Overnight the RBA published its recent policy meeting minutes in which it committed to more of the same whilst noting the slight weakness reappearing in the USA economy. However, analysts and investors failed to take anything contained in the report as an open door for rate rises or asset purchase schemes, therefore the Aussie has remained in a tight range in the overnight and morning session ‘hugging’ the daily pivot line.
This morning Germany’s stats agency published the data on wholesale prices which are now down 1.8% versus February 2013. The index has fallen by 0.1% month on month. This adds to the evidence yesterday that deflation could be stalking the Eurozone and most significantly the EU’s largest economy.
From Italy this morning the latest data print concerning the trade balance wasn’t good. The reading came in at €0.40 billion with expectations that the print would come in at €2.47 billion. In short the business landscape has deteriorated somewhat since the previous month’s reading of €3.61 billion and the reasons are imports falling dramatically with exports only rising by a fraction at 0.1%, suggesting that the business in the pipeline for Italian companies is very poor based on historical readings.
Asia Pacific equities followed Wall Street’s lead by putting geopolitical concerns regarding Crimea behind and staging a form of relief rally in the overnight/early morning trading session. The renminbi exchange rate fell another 0.2 per cent to 6.1877 per US dollar, an 11-month low. The Chinese currency dropped 0.5 per cent, one of its biggest daily declines since China reformed its currency regime in 2005, after the People’s Bank of China doubled the currency’s trading band to 2 per cent over the weekend.
Russia has recognised Crimea as an independent state in defiance of sanctions on senior Russian officials by the US and EU. The Russian move threatened to escalate the crisis in Ukraine after Sunday’s overwhelming vote by Crimeans in a referendum to secede from Ukraine and join Russia.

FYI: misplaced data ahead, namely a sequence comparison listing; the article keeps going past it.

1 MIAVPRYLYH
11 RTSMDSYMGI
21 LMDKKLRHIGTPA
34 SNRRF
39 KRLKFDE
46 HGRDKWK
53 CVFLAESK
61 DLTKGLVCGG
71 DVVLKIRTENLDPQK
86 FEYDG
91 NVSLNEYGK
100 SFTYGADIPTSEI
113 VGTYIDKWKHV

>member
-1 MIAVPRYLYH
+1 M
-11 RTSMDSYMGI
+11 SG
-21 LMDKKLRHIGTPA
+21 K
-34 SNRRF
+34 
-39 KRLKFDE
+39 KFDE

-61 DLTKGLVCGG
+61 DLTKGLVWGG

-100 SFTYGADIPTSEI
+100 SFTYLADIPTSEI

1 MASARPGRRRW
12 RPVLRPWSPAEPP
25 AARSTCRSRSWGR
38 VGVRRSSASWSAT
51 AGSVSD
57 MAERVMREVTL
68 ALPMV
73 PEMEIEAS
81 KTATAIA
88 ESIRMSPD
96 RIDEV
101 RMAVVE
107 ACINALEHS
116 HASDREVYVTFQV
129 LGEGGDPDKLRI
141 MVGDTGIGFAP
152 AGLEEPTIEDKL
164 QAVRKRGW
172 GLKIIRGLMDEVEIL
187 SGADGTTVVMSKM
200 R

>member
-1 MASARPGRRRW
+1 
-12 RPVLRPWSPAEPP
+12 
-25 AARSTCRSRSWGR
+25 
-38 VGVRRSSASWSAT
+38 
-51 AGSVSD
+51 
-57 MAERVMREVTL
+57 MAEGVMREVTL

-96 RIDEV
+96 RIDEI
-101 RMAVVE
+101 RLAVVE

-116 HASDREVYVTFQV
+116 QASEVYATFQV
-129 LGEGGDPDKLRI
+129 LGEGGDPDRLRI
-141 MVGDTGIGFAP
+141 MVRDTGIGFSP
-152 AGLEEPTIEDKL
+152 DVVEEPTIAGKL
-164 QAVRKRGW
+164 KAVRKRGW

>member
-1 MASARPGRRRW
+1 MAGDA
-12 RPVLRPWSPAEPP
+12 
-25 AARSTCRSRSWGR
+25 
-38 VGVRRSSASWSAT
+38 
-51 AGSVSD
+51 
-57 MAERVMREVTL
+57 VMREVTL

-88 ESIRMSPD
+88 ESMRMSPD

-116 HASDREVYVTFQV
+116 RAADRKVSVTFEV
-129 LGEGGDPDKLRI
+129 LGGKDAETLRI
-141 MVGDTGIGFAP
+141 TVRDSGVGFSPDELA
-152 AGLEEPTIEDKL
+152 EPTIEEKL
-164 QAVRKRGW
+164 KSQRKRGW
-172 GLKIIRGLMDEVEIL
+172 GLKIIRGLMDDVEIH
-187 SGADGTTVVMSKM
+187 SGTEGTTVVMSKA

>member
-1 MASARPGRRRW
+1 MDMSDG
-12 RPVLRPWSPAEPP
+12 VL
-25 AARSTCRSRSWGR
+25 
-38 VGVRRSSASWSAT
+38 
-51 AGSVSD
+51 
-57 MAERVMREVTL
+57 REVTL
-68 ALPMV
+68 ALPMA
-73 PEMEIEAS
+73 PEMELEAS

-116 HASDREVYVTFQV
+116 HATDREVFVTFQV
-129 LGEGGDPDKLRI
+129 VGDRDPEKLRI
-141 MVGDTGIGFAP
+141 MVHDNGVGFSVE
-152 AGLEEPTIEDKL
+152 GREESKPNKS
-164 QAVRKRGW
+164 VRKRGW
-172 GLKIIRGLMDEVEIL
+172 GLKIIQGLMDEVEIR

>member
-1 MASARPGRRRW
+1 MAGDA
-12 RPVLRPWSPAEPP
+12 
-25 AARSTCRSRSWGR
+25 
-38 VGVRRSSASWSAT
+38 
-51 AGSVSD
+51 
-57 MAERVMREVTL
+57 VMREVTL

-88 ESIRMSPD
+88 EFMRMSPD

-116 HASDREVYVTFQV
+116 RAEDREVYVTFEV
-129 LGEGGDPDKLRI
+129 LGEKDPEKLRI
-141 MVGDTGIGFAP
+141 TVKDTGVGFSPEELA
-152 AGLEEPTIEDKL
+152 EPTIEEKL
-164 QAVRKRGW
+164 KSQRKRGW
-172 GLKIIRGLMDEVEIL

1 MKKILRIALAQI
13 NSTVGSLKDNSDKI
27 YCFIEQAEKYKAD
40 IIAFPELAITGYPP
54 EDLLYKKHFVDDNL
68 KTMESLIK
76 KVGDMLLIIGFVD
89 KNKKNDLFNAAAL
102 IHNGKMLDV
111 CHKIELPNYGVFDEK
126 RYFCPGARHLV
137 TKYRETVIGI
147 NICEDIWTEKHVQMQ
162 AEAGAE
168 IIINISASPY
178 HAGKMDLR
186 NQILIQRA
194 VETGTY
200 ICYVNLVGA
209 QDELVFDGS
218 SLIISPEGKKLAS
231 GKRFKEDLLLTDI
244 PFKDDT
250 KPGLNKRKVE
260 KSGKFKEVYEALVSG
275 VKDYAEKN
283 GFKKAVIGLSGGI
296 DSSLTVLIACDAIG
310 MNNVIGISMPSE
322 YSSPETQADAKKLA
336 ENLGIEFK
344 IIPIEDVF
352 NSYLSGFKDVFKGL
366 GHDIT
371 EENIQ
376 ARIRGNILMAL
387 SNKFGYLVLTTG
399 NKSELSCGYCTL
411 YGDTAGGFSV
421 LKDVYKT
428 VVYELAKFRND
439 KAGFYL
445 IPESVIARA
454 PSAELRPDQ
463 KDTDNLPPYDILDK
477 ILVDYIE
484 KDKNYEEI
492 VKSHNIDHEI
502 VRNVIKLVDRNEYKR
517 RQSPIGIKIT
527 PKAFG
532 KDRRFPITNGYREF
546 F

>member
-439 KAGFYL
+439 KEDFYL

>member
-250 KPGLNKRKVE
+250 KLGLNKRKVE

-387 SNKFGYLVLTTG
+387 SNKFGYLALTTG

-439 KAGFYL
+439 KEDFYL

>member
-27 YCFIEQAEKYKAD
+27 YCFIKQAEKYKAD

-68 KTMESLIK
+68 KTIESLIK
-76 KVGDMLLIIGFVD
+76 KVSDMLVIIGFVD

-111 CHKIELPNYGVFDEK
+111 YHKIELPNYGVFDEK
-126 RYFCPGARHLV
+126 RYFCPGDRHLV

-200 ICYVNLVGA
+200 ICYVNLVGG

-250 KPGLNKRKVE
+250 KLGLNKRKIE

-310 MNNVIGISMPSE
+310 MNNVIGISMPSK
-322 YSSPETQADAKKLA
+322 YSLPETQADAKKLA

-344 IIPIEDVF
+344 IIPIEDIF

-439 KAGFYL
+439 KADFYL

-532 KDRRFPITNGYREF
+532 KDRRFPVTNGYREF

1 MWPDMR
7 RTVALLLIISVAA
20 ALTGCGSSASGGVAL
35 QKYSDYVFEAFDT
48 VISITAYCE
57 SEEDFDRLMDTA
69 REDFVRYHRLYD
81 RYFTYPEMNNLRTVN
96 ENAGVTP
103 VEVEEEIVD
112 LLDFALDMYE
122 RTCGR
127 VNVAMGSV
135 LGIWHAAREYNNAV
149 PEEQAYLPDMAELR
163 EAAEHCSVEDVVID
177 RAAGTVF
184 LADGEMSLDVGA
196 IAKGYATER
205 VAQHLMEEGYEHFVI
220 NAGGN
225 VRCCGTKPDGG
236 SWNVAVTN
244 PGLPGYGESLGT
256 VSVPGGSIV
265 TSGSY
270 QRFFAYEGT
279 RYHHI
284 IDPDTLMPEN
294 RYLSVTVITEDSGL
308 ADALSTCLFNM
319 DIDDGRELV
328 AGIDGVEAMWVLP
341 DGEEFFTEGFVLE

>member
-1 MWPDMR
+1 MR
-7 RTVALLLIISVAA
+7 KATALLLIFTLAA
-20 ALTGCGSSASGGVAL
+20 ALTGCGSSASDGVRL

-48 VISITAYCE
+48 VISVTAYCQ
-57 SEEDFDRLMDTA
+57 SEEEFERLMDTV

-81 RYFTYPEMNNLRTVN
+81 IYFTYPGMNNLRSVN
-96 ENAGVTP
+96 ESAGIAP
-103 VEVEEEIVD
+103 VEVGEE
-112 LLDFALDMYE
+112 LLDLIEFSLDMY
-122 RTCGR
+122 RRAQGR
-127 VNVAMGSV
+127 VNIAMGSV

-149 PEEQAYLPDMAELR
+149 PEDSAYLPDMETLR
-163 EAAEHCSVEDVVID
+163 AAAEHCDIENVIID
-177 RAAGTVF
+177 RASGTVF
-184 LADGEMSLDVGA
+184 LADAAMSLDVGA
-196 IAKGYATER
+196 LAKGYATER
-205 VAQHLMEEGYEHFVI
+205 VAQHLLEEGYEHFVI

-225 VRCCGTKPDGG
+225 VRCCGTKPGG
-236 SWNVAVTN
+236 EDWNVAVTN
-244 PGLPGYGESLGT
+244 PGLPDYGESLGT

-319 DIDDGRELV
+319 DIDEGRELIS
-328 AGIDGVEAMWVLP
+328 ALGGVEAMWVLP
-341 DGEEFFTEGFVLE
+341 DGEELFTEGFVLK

RBA Monetary Policy Meeting Minutes
Growth of Australia’s trading partners in late 2013 was close to its average pace of the past decade. Inflation in the major economies remained low. The Board noted that recent data suggested that the US economy may have slowed a little from the strong growth recorded late last year, although at least some of this reflected the effects of particularly adverse winter weather across much of the country. Payrolls data suggested slower growth in employment over the previous two months, although the household survey showed much stronger growth and a further decline in the unemployment rate in January.
German Wholesale prices in February 2014: –1.8% on February 2013
As reported by the Federal Statistical Office (Destatis), the selling prices in wholesale trade decreased by 1.8% in February 2014 from the corresponding month of the preceding year. In January 2014 and in December 2013 the annual rates of change were –1.7% and –1.3%, respectively. From January 2014 to February 2014 the index fell by 0.1%.
Italy’s trade balance falls